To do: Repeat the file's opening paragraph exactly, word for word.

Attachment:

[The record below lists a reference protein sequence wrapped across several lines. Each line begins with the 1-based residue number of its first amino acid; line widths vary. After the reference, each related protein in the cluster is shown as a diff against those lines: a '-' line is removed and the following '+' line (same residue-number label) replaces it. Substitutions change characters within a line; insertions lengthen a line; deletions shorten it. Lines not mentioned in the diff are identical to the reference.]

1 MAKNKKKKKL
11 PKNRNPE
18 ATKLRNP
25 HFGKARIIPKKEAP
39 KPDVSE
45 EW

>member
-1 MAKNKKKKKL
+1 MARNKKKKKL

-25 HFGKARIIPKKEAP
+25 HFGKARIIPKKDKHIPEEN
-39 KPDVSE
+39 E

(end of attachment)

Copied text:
[The record below lists a reference protein sequence wrapped across several lines. Each line begins with the 1-based residue number of its first amino acid; line widths vary. After the reference, each related protein in the cluster is shown as a diff against those lines: a '-' line is removed and the following '+' line (same residue-number label) replaces it. Substitutions change characters within a line; insertions lengthen a line; deletions shorten it. Lines not mentioned in the diff are identical to the reference.]